5 Socially-Conscious Comedy Key & Peele Sketches | The Mary Sue
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5 Socially-Conscious Comedy Key & Peele Sketches to Prepare for or Unwind From Get Out


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“I’ve been wanting to do horror for a long time, and luckily I’ve kind of gotten something of a training through comedy.” Jordan Peele in an interview with Forbes.

To assuage the uncomfortable scares of Jordan Peele’s directorial debut in the racially-charged horror-comedy Get Out, which quashes the delusions of a post-racial America, Peele’s earlier comedic portfolio in Key & Peele can be a remedy. Comedy can relieve as well as commentate on human nature. Comedy can be just as much escapist entertainment as it can be a wake-up call loaded with awkward chuckles.

Here are 5 Key & Peele sketches that could purge the spooks out of your system while keeping you alert on the subject of racism and social justice. If you have yet to check out Get Out, consider these sketches the appetizer before the main course of the movie.

1) Sex with Black Guys

Two guys eavesdrop on two racist white women gossiping publicly about their racist attitudes, their remarks both fluctuating between condescendingly flattering and overtly insulting. The two guys veer a fine line between feeling offended while tempted.

2) Das Negros

Nazi eugenics is a menacing thing in real-life. In this sketch, it’s also a goofy thing that involves beets and cat toys.

3) Dad’s Hollywood Secret

This is a real cringe comedy sketch that commences in a subdued mood, a crafty tactic to make the middle awkwardly shock-inducing. The tonal swerves are effective as it rotates from solemnness, to tragic comedy, and then back to solemnness to recover dignity. It has a bone to pick with the ignominies of old timey reductive Hollywood stereotypes.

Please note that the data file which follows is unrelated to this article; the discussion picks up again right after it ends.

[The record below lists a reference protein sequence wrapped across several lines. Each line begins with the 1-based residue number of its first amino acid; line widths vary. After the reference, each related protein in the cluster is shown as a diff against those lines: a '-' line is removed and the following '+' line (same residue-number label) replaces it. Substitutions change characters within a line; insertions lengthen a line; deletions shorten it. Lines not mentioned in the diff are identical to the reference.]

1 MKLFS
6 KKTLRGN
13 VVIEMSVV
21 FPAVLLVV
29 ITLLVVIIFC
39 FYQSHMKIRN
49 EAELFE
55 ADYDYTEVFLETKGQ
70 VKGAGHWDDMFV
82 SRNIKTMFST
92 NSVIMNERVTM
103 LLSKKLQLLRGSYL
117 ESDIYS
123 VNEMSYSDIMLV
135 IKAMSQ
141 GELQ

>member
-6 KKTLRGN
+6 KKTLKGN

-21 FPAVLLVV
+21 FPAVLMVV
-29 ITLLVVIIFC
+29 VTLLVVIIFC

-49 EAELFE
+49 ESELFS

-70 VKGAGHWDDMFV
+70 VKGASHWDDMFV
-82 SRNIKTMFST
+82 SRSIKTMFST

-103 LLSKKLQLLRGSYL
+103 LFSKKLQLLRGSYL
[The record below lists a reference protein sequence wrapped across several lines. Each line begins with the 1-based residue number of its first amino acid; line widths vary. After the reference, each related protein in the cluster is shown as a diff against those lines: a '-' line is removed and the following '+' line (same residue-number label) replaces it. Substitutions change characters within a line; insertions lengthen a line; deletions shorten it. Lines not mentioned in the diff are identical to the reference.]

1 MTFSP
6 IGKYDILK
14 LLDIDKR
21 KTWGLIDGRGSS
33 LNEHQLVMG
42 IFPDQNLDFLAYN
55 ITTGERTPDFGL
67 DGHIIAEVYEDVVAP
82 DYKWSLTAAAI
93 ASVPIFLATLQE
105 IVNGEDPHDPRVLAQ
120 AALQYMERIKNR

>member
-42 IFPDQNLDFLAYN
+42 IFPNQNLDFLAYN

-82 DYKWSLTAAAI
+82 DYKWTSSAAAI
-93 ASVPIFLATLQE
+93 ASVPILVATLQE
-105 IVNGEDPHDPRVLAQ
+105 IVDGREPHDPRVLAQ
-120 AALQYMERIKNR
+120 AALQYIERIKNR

4) Magical Negro

Stretched into its epic fire-balling and bird-chirping explosive proportions, this is a satisfying dig at the Magical Negro trope—or stereotype.

All this, just to make a troubled white boy feel better.

4) Confederate Reenactors

Oh Pro-Southerners, unable to really acknowledge what the Civil War was about.

5) Negrotown

The sketch opens on a harrowing scene that hits close to the headlines. Then it dissolves into the chipper and sprightly absurdity of a musical number dream in the utopia known as “Negrotown.”

With every ear-wormy beat and chuckle-worthy lyric, the song is loaded with anvils that can hit the heart.

Hanging out in a group, doesn’t make you a gang,

every word that you say, ain’t considered slang.”

Like the “Dad’s Hollywood Secret” sketch, it reverts back to somberness. But unlike that sketch, it doesn’t find redemption for dignity and ends unambiguously unhappily ever after.

Depressed that it couldn’t just end happily on the dream?

That’s right, if this sketch is any indication, it’s not enough to dream of happy endings. We have a long way to go. It can take laughter and scares to guide us along the way.

Caroline Cao is a Houstonian Earthling surviving under the fickle weather of Texas. When she’s not angsting over her first poetry manuscript or a pilot screenplay about space samurais, she’s doing cheesy improv performances for BETA Theater, experimenting with ramen noodles, engaged in Star Wars fanfictions, or hollering vocal flash fics on Instagram. Her columns and poems have popped up on The Cougar, Mosaics: The Independent Women Anthology, Glass Mountain. Her flash fiction recently earned an Honorable Mention title in Sweater Weather magazine. She has her own Weebly portfolio and contributes thinkpieces to Birth.Movies.Death. She’s also lurking in the shadows waiting for you to follow her on Twitter.

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